In the first half of 2021, we intensified our engagement and advocacy activities in Asia. Vanguard joined the Asian Corporate Governance Association (ACGA), which engages in an ongoing dialogue with financial regulators, stock exchanges, institutional investors, companies, and auditors on practical issues affecting the regulatory environment and the implementation of better corporate governance practices in Asia. We are contributing to the ACGA Japan Working Group, which focuses on the country’s specific governance issues. We also took part in a dialogue on corporate governance with the Japan Business Federation through the International Corporate Governance Network, where we shared our perspectives on the role of the board, and the importance of diversity and of an effective appointment process in the context of the changing regulatory environment in Japan.

Important governance topics in Japan this proxy season included board independence; board diversity across a range of characteristics, including experience (albeit board skills matrices are not commonly disclosed), background, gender, and nationality; shareholder rights topics such as poison pills and virtual annual general meetings; and environmental and climate concerns.

We saw several changes to corporate governance rules across the region. In China, a rule dating back to 2018 required all listed companies to establish an internal organization of the Communist Party Committee, while State-Owned Enterprises were mandated only to incorporate requirements on party-building activities in their Articles of Association. The new rule eases some of the restrictions on proposed amendments to the Articles of Association, which prompted concerns about sufficient disclosure to shareholders to enable decision-making on proposals. While disclosure overall remained a challenge in assessing certain proposals, the Vanguard funds supported several new, well-structured employee stock ownership plans that contained sufficient disclosure and reasonable vesting and performance hurdles.

The Hong Kong Stock Exchange introduced amendments to its listing rules to enhance the ESG Reporting Framework, a set of environmental, social, and governance guidelines that went into effect during the 2021 proxy season. We are encouraged by the new requirement to disclose significant climate-related risks that have affected or have the potential to affect a company, as this enhancement to companies’ risk oversight of key systemic issues aligns with our best practice principles.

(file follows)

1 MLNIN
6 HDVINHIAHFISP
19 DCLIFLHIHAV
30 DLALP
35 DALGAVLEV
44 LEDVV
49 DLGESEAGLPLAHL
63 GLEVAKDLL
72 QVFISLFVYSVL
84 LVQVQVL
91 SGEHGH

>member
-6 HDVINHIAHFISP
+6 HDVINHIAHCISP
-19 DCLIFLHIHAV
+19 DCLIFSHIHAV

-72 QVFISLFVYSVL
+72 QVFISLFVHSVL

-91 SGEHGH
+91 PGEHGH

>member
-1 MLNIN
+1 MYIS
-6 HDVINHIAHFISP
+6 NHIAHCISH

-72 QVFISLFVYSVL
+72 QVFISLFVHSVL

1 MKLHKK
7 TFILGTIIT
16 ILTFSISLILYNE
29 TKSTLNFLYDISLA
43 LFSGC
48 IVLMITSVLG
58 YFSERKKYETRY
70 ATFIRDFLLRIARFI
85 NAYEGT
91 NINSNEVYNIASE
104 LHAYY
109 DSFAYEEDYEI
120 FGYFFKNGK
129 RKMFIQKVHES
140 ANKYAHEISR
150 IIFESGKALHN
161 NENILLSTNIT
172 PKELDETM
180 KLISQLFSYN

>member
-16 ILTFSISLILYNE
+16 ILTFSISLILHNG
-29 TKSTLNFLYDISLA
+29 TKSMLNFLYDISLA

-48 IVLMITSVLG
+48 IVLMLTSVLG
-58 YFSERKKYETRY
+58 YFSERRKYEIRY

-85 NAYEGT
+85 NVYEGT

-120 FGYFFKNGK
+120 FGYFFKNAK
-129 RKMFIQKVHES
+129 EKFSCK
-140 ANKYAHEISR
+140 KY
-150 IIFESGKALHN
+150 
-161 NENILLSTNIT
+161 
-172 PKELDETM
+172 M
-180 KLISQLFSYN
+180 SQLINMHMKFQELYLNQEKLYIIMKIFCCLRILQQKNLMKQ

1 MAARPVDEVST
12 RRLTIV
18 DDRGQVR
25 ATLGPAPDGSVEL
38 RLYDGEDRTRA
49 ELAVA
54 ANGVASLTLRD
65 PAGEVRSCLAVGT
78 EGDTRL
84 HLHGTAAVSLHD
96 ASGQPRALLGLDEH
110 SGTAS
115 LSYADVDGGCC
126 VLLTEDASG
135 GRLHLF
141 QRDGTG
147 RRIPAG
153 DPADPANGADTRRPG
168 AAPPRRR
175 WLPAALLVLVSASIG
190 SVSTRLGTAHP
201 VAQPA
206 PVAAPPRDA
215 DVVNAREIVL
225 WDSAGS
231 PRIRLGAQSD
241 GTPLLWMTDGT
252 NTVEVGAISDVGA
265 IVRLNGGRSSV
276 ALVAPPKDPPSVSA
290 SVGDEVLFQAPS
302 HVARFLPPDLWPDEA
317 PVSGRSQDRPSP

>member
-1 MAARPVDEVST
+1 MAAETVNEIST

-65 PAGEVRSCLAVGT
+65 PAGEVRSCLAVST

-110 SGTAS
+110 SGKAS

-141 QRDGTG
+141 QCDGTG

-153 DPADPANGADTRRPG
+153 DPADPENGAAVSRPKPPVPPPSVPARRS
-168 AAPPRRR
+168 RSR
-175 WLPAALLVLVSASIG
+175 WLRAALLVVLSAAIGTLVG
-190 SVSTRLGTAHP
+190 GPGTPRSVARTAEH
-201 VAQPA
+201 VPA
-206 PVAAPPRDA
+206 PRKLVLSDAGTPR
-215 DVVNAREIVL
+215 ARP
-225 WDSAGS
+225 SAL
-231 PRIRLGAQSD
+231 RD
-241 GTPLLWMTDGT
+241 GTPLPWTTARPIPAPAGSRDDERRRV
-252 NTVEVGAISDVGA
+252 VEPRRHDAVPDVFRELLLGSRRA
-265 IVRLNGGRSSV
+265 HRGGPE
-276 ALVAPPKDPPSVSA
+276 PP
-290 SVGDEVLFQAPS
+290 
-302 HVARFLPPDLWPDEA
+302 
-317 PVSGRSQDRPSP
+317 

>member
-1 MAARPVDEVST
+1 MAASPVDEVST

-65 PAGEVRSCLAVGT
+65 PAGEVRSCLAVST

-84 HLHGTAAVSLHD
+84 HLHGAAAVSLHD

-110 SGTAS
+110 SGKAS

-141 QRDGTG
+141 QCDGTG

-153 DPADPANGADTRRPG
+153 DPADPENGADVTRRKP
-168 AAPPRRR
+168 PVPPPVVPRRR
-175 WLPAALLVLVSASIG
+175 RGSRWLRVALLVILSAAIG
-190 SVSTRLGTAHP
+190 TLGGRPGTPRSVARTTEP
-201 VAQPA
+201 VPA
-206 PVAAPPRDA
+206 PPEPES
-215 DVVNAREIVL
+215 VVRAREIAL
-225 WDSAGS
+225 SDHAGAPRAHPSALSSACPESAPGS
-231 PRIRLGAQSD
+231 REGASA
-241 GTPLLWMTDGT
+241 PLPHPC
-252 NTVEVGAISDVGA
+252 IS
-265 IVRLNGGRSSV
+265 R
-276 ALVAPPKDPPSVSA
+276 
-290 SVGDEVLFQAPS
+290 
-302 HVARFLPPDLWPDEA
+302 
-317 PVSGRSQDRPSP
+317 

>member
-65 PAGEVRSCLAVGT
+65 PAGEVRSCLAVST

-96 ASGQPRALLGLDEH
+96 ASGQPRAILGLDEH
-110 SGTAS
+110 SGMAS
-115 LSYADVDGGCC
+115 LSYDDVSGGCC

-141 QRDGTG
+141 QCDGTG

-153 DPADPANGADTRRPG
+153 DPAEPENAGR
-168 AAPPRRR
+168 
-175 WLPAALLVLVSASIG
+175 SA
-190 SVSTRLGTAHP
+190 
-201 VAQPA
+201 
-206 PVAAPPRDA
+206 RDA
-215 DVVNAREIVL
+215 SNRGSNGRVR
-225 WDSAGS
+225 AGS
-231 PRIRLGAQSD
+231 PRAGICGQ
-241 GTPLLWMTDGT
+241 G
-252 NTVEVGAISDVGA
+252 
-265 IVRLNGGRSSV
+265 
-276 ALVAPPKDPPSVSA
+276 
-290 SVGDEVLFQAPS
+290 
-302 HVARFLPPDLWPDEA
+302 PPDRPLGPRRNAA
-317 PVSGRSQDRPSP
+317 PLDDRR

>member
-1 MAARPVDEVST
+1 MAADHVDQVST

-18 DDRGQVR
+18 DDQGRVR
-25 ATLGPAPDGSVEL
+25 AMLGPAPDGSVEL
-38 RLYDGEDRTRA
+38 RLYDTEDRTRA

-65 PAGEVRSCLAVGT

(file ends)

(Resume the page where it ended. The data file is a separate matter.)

The Taiwan Securities and Exchange Act mandated that Taiwan’s listed companies establish an audit committee composed of independent directors. This is in line with our views on key committee independence, and we believe it should help improve the supervisory system. However, we continue to have concerns about board independence and structures that have surfaced in some proxy contests.

In South Korea, we observed a rise in shareholder activism and continued to see issues associated with corporate structures. During the first half of the year, the Vanguard funds voted against the reelection of several directors because of misconduct, such as those accused in bribery scandals. Audit committees are now mostly chaired by independent directors, which demonstrates good corporate governance practice.

Across the region, we have observed tangible improvements in governance practices, such as improved ESG-related disclosures in Taiwan and Hong Kong. In addition, upcoming changes to the Corporate Governance code in Japan will require the boards of the largest companies to be one-third independent. Compared with other parts of the world, board gender diversity continues to lag across the region.

Australia and New Zealand

Following the restructure of our analyst team in 2020, coverage of the Australian and New Zealand markets has now been fully transitioned to our team in London. The transition has allowed more dedicated resources to be committed to this region as we further develop our voting policy and engagement strategy ahead of the main Australia and New Zealand voting season, which kicks off in October.